“Let me not pray to be sheltered from dangers, but to be fearless in facing them.”― Rabindranath Tagore
The road trip from Gyirong Port in Tibet to Kathmandu is one of the most frightening and also the most exhilarating rides I have ever been on. I thought that driving on the windy Friendship Highway was scary but at least it is smooth and well maintained well maintained unlike the Gyirong to Kathmandu route.
On the Nepal side, most section of the road is not paved. Most of it winds high along the mountain side, it is bumpy, there is no barrier between the road and the drop below. And if that is not bad enough it also narrow. In some places it is barely wide enough for two cars. And yet we drove past trucks and buses heading in the opposite direction, loaded with goods and people.
For most of the journey, my heart was in my mouth. Every few minutes we would hit a crater in the road causing the whole car to jump up and down. Had it not been for the seat belts I feared that we would have ended up going through the roof. As for the drop by the side of the mountain, I was just glad that I was sitting on the other side. If all of that was not excitement enough, our driver was also racing with the drivers of the other three 4x4s that we had hired. Whilst we held on for dear life most of the time, our driver appeared totally unconcerned. At some point he was even laughing at us.
Perhaps I should back track a bit and explain how I happened be this unforgettable trip. Gyirong to Kathmandu was the final leg of a three week adventure that began in Singapore. I travelled with fourteen people, most of them old friends. Throughout mainland China and Tibet we had travelled on the same flights, train and coach but we had split into four separate groups at the border between Tibet and Nepal. It’s just as well because the journey to Kathmandu would have taken twice as long in a coach, if we made it at all given the condition of the narrow roads.
The chaos started even before we crossed the border. A member of the group had a travel guide for Tibet and the Chinese border guards took issue with it because the map on the cover did not show Tibet as part of China. As the rest of us were waved through customs and passport control, she was kept back, her bag emptied and searched for other subversive material. Luckily our Tibetan guide was still with us and he was able to plead with them to let her through. A huge sigh of relief all around.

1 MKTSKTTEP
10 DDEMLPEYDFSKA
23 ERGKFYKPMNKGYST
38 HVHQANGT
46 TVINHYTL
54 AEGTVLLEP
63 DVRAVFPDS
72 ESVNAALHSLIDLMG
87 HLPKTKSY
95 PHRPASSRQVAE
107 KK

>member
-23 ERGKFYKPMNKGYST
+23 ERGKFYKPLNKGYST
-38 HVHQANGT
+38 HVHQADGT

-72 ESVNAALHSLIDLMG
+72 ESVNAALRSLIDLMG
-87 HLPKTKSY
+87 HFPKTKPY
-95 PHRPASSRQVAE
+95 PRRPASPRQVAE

On the other side of the border, there was no passport control, no customs. We were ushered into a cafe and one of the guys, who would later drive one of the 4x4s, collected all our passports plus the visa fee and disappeared for what seemed like forever. At 8am after a sleepless night everything seems like forever.
He eventually returned with the stamped passports (phew) and the rest of his crew. Before loading our bags into the cars, they had to be checked at the first of about twenty police/ army checkpoints. I have no idea what they were checking for but the number of checks is just absurd and obsessive. At every check point we had to drag our bags out of the car, have them ransacked before getting back in and going through the same ritual at the next checkpoint. The constant stopping and starting must have added at least another couple of hours to the journey. We finally arrived in Kathmandu at around 8pm. I was so exhausted I checked into my hotel room and went straight to bed with no dinner.